One of only two teaching facilities out of 32 community health centers in Michigan, Hamilton Community Health Network (HCHN) is a non-profit catering to the underserved throughout Genesee County.
The Network has six health clinics including Lapeer County, with the goal to improve health services, regardless of a patient’s ability to pay.
The Hamilton Main Clinic in Flint, offers the three-year Osteopathic Family Medicine Residency Program with additional training through the base hospital, Hurley Medical Center.
The three-year post-doctoral residency-training program began in July of 2014 and is supported through collaboration with a grant from Michigan State University’s College of Osteopathic Health Centers Graduate Medical Education.
David Maldonado and Muhammad Alghanem are new graduates from the Family Medicine Division of the program who say Hamilton’s training has prepared them to support the network’s mission.
The Hamilton Community Health Network’s Residency Graduation and dinner was June 28 at Brick Street Bar & Grill in Grand Blanc.
Hamilton’s CEO Clarence R. Pierce, chief medical officer, Dr. Michael Giacalone, and dental services director Dr. Miriam Parker all offered congratulations.
Maldonado says he has several job offers he’s considering from around the country.
“I am sure it is going to be an urban community because I think it is important to give back…In this time, in this political fervor we are in, it is important to remember that we are in it together,” he says.
In addition to the Family Medicine Residency division’s graduates three students, Dr. Rabia Memon, Dr. Naser Khan, and Dr. Anya Harris graduated from the Dental Residency program.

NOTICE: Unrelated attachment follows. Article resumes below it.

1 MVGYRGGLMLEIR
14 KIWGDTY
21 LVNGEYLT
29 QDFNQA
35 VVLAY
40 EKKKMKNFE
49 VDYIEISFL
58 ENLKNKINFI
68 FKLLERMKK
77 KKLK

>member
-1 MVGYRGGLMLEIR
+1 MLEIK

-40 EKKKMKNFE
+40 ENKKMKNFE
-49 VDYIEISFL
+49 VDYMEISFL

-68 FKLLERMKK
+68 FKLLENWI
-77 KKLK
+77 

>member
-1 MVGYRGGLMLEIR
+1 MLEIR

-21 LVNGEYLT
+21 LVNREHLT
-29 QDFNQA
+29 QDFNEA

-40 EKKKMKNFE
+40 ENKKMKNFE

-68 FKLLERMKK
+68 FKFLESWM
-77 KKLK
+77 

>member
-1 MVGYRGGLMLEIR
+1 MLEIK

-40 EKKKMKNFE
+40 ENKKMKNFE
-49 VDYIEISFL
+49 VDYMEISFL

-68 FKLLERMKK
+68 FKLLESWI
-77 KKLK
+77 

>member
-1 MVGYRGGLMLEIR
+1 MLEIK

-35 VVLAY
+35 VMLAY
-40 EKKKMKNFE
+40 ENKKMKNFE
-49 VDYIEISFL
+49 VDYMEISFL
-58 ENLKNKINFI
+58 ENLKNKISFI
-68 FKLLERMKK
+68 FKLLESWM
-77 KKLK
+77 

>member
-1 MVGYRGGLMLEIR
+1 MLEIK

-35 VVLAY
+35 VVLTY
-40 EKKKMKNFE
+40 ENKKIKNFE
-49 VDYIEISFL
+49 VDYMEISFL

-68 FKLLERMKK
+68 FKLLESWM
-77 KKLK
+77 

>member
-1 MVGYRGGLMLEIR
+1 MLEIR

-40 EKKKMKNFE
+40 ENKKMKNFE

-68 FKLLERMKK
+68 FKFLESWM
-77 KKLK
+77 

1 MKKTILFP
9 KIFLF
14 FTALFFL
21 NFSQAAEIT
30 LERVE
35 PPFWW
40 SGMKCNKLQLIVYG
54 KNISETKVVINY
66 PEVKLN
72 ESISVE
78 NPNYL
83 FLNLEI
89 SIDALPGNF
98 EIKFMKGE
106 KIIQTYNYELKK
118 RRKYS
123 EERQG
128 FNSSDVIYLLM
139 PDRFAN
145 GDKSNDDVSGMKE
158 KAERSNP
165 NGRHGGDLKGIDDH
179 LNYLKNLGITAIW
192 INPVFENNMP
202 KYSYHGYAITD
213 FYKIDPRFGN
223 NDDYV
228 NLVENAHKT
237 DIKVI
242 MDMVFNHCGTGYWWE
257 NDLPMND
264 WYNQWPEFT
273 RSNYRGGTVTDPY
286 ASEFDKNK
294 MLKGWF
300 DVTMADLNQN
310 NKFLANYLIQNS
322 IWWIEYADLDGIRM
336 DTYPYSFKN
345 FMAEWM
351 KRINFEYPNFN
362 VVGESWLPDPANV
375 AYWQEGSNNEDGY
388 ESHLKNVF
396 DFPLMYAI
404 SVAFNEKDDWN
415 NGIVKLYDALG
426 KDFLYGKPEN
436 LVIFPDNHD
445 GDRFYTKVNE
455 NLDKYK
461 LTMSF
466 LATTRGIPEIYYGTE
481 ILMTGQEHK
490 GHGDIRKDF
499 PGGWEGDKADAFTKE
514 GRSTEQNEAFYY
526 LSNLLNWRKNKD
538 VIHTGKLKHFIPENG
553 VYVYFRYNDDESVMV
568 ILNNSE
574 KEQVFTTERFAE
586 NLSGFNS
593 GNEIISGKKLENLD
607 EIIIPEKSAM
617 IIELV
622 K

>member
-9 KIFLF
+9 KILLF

“The dental residency at Hamilton was one of the best decisions I’ve made,” Memon says. “I remember when I was in high school getting braces and my orthodontist was someone that I really looked up to. It was something that affected my self-esteem and I wanted to be able to do that for other people. That is what led me into dentistry.”
Hamilton’s residency programs are funded by a Health Resources & Services Administration (HRSA) grant. The goal of programs funded by HRSA is to support family medicine and physicians in underserved communities.
Faculty member Candacy George began her residency at HCHN in 2014 as part of the family physician residency program’s second class. She trained and then stayed.
“Our goal at HCHN is to train residents who are dedicated to work in underserved communities, who understand the needs of these communities and are willing to work toward them,” George says.
“My goal is to empower and educate my patients and I feel Hamilton provides the opportunity for that,” she says. “For example, I had a patient who had barriers to his health care because he had food insecurity. There is no way, if I was working in a private institution, that I could meet the need of this patient. At Hamilton I was able to connect the patient with a community health worker and now they are on the way to better health.”
Pierce says the new graduates represent future assets to Flint and other communities.
“We are extremely proud of the quality of our graduates and wish them success whether they stay on with us or move on to other areas,” Pierce says.
Editor’s Note: To learn more about Hamilton Community Health Network, visit their website or call (810) 406-HCHN (4246)
Photos by Alvin Brown